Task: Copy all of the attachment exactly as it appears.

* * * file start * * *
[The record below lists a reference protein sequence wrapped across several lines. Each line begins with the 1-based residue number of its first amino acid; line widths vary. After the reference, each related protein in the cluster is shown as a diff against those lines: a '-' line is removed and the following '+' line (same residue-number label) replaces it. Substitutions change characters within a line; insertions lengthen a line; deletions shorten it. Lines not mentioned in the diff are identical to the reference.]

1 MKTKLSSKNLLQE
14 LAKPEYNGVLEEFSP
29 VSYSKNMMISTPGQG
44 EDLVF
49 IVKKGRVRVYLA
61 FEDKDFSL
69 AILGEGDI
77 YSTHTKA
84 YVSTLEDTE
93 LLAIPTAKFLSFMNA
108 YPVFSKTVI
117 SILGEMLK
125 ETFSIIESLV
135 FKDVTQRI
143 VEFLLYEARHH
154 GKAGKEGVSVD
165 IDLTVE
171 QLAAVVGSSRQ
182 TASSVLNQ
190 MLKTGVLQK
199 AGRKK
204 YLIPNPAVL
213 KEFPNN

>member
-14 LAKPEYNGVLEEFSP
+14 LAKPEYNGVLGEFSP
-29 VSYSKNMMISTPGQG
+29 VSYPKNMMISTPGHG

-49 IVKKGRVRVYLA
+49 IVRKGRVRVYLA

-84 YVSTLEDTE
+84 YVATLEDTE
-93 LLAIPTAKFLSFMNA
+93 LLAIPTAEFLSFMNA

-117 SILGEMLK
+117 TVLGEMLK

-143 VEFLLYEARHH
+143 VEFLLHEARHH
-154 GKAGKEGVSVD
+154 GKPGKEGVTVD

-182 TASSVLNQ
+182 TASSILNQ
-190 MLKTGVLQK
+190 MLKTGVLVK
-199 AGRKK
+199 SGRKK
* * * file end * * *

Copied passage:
[The record below lists a reference protein sequence wrapped across several lines. Each line begins with the 1-based residue number of its first amino acid; line widths vary. After the reference, each related protein in the cluster is shown as a diff against those lines: a '-' line is removed and the following '+' line (same residue-number label) replaces it. Substitutions change characters within a line; insertions lengthen a line; deletions shorten it. Lines not mentioned in the diff are identical to the reference.]

1 MKTKLSSKNLLQE
14 LAKPEYNGVLEEFSP
29 VSYSKNMMISTPGQG
44 EDLVF
49 IVKKGRVRVYLA
61 FEDKDFSL
69 AILGEGDI
77 YSTHTKA
84 YVSTLEDTE
93 LLAIPTAKFLSFMNA
108 YPVFSKTVI
117 SILGEMLK
125 ETFSIIESLV
135 FKDVTQRI
143 VEFLLYEARHH
154 GKAGKEGVSVD
165 IDLTVE
171 QLAAVVGSSRQ
182 TASSVLNQ
190 MLKTGVLQK
199 AGRKK
204 YLIPNPAVL
213 KEFPNN

>member
-14 LAKPEYNGVLEEFSP
+14 LAKPEYNGVLGEFSP
-29 VSYSKNMMISTPGQG
+29 VSYPKNMMISTPGHG

-49 IVKKGRVRVYLA
+49 IVRKGRVRVYLA

-84 YVSTLEDTE
+84 YVATLEDTE
-93 LLAIPTAKFLSFMNA
+93 LLAIPTAEFLSFMNA

-117 SILGEMLK
+117 TVLGEMLK

-143 VEFLLYEARHH
+143 VEFLLHEARHH
-154 GKAGKEGVSVD
+154 GKPGKEGVTVD

-182 TASSVLNQ
+182 TASSILNQ
-190 MLKTGVLQK
+190 MLKTGVLVK
-199 AGRKK
+199 SGRKK